The numbers in the graphic “Mileage Return on Investment,” are based (for all the liquid fuels) on a fairly simple equation from unpublished work by Carey King of the University of Texas at Austin. Multiplying the EROI by the car's mileage (in miles per gallon), then divided by the energy density of the fuel (in gigajoules per gallon) gives the miles you can travel, for one gigajoule of input into making the fuels. I used an average mileage of 30 miles per gallon for new gasoline cars and 33 miles per gallon for diesel cars based on EPA fuel economy estimates. (Note that King's calculations used somewhat different EROI values than I did, so the numbers for “mileage return on investment” differ somewhat from his results.)

For electric cars, I also used EPA estimates of the miles they can go per kilowatt-hour of electricity input, multiplied by the EROI for average U.S. electricity—a weighted average of all the sources of electricity in the U.S., based on EIA statistics for electricity generation. This estimate for electric cars does not include the energy required to manufacture the cars and their batteries—nor does the estimate for conventional cars include the energy required to make them. There is a good reason to think that electric cars require more energy to create, because the battery production process does require some additional energy to build. Life cycle analyses, however, such as Notter et al., “Contribution of Li-Ion Batteries to the Environmental Impact of Electric Vehicles,” Environmental Science & Technology, (2010), estimate that part of the energy required to make the battery is offset because electric cars have a simpler drive train, which requires less energy to build. Overall, the energy required to make an electric car is around 20 percent greater than that needed to make a conventional car, Notter et al. estimated. I hope that researchers will publish results of more comprehensive estimates for “mileage return on investment,” or some similar measure for transportation services that factors in the EROI of different energy sources.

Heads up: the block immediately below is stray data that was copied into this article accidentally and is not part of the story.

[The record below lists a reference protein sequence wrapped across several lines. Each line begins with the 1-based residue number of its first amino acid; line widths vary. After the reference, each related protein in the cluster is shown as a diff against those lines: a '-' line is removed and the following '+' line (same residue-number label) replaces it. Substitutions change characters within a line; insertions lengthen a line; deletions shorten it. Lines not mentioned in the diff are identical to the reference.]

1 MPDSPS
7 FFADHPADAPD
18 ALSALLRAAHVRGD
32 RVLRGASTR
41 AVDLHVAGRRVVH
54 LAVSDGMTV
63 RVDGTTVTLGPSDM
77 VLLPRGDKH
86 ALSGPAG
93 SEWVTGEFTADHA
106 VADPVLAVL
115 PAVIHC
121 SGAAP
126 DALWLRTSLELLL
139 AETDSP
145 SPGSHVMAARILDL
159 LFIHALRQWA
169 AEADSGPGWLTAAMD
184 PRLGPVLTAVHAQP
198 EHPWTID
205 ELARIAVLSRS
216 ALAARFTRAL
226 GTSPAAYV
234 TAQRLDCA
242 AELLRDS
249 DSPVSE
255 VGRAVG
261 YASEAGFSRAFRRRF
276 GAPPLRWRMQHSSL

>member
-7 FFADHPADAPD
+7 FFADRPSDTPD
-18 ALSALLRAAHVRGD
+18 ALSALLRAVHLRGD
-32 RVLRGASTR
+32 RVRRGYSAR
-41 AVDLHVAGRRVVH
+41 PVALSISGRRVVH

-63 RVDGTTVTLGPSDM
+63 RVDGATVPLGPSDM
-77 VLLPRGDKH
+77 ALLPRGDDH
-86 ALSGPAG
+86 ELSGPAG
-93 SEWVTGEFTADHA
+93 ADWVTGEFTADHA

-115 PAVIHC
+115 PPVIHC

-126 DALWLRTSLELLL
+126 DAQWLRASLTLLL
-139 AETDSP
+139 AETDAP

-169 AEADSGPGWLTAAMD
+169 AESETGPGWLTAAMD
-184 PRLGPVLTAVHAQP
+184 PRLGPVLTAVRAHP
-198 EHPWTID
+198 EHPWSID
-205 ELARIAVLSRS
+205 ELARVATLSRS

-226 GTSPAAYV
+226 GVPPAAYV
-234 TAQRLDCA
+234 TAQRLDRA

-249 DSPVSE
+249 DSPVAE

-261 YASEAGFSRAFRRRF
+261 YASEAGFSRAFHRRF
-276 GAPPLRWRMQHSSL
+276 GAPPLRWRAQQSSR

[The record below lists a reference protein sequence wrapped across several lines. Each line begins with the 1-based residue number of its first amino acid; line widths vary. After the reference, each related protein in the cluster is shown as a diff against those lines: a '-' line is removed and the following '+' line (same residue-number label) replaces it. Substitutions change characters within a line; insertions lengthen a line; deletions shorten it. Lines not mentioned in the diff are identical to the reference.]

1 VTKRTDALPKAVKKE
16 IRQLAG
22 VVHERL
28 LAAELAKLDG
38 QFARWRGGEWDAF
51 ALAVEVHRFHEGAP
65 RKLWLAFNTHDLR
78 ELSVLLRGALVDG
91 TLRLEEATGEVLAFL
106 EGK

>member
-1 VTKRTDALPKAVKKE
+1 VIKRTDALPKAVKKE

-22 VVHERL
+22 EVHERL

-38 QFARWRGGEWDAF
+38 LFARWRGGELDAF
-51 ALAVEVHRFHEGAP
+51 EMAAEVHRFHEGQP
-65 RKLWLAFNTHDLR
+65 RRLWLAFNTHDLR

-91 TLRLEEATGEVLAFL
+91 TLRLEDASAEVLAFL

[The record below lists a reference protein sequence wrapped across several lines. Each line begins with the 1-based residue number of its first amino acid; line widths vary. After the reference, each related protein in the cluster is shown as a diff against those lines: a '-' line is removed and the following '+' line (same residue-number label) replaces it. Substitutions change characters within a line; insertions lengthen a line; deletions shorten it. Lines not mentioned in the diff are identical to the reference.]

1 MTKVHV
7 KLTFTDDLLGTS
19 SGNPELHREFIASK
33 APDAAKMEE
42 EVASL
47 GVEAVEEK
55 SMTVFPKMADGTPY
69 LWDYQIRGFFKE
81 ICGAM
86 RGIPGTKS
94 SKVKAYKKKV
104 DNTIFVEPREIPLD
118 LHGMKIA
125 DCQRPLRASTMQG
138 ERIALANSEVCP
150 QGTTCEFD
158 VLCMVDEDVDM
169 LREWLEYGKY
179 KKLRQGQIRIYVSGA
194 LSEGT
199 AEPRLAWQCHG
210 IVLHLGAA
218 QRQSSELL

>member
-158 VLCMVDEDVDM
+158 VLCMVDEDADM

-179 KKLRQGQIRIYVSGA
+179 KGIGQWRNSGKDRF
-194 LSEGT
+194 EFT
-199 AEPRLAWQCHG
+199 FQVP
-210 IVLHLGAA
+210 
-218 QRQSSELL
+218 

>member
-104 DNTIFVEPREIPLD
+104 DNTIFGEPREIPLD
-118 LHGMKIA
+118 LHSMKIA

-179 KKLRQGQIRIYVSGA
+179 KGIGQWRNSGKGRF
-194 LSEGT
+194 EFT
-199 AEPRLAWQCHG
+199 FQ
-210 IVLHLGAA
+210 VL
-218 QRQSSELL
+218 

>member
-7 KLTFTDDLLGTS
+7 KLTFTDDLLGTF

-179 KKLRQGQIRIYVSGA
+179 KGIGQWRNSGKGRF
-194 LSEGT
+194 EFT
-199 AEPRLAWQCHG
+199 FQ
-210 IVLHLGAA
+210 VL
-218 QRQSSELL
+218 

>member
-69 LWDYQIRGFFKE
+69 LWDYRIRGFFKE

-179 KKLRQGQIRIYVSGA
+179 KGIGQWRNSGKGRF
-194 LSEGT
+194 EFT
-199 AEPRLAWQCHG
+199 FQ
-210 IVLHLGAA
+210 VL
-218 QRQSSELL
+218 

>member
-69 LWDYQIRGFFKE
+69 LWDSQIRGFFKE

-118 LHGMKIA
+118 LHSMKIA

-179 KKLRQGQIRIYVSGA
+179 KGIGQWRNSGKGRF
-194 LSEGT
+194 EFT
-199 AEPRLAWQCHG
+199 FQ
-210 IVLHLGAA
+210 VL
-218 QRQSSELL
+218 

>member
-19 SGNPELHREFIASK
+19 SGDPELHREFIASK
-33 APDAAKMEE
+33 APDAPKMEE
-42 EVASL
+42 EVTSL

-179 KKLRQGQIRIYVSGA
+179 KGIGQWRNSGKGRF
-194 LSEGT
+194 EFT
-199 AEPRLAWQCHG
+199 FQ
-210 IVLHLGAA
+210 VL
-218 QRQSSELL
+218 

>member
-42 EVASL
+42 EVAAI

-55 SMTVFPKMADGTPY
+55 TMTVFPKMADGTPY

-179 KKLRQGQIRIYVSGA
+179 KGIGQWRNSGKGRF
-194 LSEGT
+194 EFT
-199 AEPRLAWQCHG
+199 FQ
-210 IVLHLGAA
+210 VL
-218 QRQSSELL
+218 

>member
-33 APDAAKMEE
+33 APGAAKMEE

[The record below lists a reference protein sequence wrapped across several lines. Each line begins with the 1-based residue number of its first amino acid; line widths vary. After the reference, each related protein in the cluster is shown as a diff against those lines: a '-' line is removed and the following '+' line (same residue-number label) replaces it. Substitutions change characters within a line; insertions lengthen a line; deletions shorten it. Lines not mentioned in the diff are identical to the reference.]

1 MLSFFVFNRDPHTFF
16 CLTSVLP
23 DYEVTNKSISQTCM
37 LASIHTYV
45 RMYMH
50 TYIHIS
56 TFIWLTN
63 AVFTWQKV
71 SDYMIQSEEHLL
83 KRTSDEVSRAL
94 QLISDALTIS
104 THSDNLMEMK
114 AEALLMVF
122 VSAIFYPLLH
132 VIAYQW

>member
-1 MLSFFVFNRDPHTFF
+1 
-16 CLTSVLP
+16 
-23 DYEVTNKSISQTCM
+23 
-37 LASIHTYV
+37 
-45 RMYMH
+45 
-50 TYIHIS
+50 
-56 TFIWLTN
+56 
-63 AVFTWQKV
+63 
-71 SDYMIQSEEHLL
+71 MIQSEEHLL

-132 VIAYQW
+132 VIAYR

The author thanks Charles Hall, Adam Brandt, Carey King, David Murphy, Matthew Heun and Michael Dale for interviews, checking calculations and offering information. Any errors remain the responsibility of the author.